20 February 2016 © David Eyre (UPDATED 23 March 2016, 8 April 2016 and 23 April 2016)
The mighty six-engined Antonov An-225 Mriya (‘Dream’), is to visit Perth on 15 May 2016, arriving staying for three days – dates and times (SUBJECT TO CHANGE):
Sun 15 May 2016: Arriving 10.00AM
Wed 18 May 2016: Departing 6:00AM
FlightRadar24.com has a preliminary route and schedule of stops (NOTE: Times are UTC – add 8 hours to get Perth time. Schedule and route are subject to change).
The An-225 is the longest and heaviest aircraft ever built, with a maximum takeoff weight of 640 tonnes, and has the largest wingspan of any aircraft in operational service. It was designed and developed in the 1980s as a derivative of the An-124, to carry the Russian ‘Buran’ space shuttle above the fuselage.
The flight was arranged by the Australian arm of the international transport and logistics company DB Schenker, which has a extensive experience in handling challenging and difficult shipments for some of the world’s largest resources projects.The company employs 990 people in Australia and 65,000 employees in 130 countries around the world.
“Organising airfreight via an Antonov 225 is a particular highlight because it’s a unique challenge with a very special aircraft”, says Frank Vogel, Director – Projects / Oil and Gas, AU / NZ, DB Schenker.
The aircraft will be delivering an ultra-heavy 117-Tonne power generator for a mining company, flying from Prague in the Czech Republic, with several refuelling stops en-route across Eurasia and South East Asia before it finally reaches Perth.
The Project Management and execution of this challenging shipment will be handled by DB Schenker’s Adelaide and Perth Offices, working in conjunction with the supplier in Europe and the Western Australian site to ensure a safe and smooth delivery of the equipment.
Design and differences to the An-124
Registered UR-82060 and owned by Antonov Airlines (Antonov Design Bureau), the An-225 was designed and built by the Antonov Design Bureau in the 1980s, when Ukraine was part of the Soviet Union. It is the only flying example.
The An-225 is reportedly expensive to operate – it is reportedly cheaper to use two An-124s than make one flight with the An-225, so it is only used to transport extremely large and heavy cargo loads that cannot be carried by the An-124.
The An-225 was developed by enlarging the An-124 – fuselage barrel extensions were added in front of and behind the wings, which were also enlarged to increase span. Two more Progress D-18T turbofan engines were added to the larger wing, bringing the total to six. Stronger landing gear with 32 wheels was added, and some of these wheels can be steered to enable the massive aircraft to turn within a 60-metre wide runway. It is not designed for short runway operations.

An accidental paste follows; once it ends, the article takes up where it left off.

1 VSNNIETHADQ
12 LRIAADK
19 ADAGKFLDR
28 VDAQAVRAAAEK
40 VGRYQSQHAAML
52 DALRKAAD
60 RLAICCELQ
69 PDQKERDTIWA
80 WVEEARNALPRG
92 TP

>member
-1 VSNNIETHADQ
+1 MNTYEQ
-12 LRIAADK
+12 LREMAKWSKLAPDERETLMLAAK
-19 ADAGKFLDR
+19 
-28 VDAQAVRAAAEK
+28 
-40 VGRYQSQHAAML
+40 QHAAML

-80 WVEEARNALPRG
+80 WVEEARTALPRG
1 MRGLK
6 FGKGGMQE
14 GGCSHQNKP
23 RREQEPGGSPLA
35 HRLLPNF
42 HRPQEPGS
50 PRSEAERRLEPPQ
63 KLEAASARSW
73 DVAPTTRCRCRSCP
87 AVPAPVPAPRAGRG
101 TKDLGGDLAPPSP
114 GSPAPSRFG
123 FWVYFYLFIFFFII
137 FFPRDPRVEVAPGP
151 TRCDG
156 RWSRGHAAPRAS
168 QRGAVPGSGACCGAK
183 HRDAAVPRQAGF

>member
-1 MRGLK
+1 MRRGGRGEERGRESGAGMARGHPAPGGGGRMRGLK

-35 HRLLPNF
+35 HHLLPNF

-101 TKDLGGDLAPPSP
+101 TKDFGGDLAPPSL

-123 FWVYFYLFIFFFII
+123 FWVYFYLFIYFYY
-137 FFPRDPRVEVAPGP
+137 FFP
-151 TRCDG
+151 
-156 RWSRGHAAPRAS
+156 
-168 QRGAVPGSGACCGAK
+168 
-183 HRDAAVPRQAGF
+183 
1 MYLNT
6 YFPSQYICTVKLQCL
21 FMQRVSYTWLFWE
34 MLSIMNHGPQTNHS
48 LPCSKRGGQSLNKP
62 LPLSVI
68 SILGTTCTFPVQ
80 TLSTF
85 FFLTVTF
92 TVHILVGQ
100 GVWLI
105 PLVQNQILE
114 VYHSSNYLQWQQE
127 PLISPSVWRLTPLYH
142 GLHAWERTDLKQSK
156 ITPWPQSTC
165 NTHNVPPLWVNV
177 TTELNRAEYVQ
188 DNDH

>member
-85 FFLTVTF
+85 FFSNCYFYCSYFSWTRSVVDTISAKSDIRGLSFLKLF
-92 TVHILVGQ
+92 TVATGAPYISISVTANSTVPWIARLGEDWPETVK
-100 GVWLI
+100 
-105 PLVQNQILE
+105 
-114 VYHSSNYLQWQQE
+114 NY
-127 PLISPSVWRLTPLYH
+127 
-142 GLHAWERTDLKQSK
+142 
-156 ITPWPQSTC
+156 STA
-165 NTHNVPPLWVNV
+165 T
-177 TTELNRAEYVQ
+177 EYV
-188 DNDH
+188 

It also differs to the smaller An-124 by not having a rear cargo door and ramp – these were deleted to reduce weight. The tail was redesigned from a single vertical fin to have twin tails on a widened tailplane – this was necessary to allow the aircraft to carry outsized loads externally, such as the Russian Buran space shuttle.
Construction of a second An-225 was started in the late 1980s, but after the collapse of the Soviet Union and due to lack of funds, construction ceased in 1994 and it was placed in storage at Kiev.
In September 2006, Antonov announced that it would complete the second An-225 by 2008, but this was then delayed.
By August 2009, the aircraft was about 60-70% complete when work was stopped due to lack of funds. Completion requires at least $300 million and three years.
In April 2013, the Russian government announced plans to revive air launched spacecraft, using a modified An-225 as a mid-air launchpad, but the Ukraine/Russian conflict seems to have ended these plans.
Antonov had plans to build an even larger An-325 with eight engines, but this did not make it off the drawing board.
Antonov An-225 Specifications
|Crew: 6||Empty weight: (zero-fuel-weight) 175 tonnes|
|Length: 84 m||Max take-off weight: 600 tonnes|
|Wingspan: 88.4 m||Cargo hold – volume 1,225 cbm (L 43.35m, W 6.4m, H 4.4m)|
|Height: 18.1 m||Power plant: 6 × ZMKB Progress D-18 turbofans, 229.5 kNeach|
|Wing Area: 905 sq m||Flight range with 200 tonne payload: 4,000 km|
History of UR-82060
Completed on 21 December 1988 at Gostomel, Ukraine, registered CCCP-480182.
Displayed at the Paris Air Show in June 1989, now registered CCCP-82060, carrying the 60-tonne Buran space shuttle on top.
Following the collapse of the Soviet Union, it was given the Ukrainian registration UR-82060 in 1993.
As the Russian Buran space shuttle program was cancelled, the An-225 was withdrawn from use in April 1994, with a total flying time of 671 hours and 339 flights. It was stripped of spare parts for use on Antonov Airlines’ An-124 fleet – the six engines were removed for use on An-124s.
Antonov realised that there was a need for an aircraft capable of carrying larger and heavier loads than the An-124. UR-82060 was refurbished in 2000 at a cost of $20 million, with a new cockpit, avionics and safety systems, new passenger cabin on the upper deck, reinforced fuselage to carry heavier payloads and Stage III hush kits on the engines. It made its first flight on 7 May 2001, after 7 years on the ground.
UR-82060 holds the absolute world records for an airlifted single item payload of 189,980 kilograms (418,834 pounds) and an airlifted total payload of 253,820 kilograms (559,577 pounds). It has also transported a payload of 247,000 kilograms (545,000 pounds) on a commercial flight.